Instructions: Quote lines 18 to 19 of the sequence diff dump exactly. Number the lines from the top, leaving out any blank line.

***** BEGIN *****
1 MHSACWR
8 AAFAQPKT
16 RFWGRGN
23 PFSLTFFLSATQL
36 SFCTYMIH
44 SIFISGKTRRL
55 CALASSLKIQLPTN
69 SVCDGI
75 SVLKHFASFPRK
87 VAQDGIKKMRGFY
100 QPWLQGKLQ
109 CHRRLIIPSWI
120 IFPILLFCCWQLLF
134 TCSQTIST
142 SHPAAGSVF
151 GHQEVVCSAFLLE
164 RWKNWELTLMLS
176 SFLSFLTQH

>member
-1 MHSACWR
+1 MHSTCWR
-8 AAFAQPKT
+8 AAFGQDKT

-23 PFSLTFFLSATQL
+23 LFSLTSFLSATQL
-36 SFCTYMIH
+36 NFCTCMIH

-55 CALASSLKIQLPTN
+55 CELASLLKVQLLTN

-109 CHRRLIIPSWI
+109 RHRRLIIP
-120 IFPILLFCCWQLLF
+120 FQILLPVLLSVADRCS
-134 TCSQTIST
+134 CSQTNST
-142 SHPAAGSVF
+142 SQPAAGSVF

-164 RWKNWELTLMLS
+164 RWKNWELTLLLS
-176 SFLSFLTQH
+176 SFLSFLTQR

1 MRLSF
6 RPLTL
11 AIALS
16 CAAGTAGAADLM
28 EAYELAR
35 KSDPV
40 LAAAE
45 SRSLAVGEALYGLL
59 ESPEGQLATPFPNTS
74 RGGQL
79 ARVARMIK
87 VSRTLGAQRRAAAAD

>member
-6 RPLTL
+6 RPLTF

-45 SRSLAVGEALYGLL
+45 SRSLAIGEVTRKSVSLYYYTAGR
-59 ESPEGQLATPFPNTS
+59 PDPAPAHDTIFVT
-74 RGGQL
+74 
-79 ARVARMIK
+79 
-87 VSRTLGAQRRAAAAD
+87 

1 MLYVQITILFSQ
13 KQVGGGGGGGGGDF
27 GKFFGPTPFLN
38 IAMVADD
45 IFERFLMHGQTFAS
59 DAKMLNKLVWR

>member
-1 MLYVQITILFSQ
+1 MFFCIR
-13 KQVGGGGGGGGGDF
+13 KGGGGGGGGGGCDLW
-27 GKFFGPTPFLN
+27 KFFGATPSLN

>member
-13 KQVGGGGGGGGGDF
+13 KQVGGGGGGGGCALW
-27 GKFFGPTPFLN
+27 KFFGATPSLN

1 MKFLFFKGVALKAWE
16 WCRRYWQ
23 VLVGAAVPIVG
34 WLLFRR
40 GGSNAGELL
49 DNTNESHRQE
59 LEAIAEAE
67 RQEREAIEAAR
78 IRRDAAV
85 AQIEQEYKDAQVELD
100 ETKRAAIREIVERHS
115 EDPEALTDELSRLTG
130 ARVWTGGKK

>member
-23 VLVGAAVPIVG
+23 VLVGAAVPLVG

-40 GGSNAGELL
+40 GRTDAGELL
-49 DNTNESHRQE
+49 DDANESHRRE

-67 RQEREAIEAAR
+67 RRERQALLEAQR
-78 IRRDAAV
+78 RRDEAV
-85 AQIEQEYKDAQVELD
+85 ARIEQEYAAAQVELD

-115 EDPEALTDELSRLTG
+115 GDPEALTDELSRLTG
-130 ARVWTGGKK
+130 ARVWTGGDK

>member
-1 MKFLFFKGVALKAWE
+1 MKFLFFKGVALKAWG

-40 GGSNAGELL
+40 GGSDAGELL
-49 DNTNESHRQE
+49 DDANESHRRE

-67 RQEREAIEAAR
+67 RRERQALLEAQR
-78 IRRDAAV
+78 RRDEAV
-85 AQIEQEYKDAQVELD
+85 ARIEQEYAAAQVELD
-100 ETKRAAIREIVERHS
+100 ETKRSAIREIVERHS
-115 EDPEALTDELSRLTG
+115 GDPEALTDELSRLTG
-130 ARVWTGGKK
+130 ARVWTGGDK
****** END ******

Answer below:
176 SFLSFLTQH

>member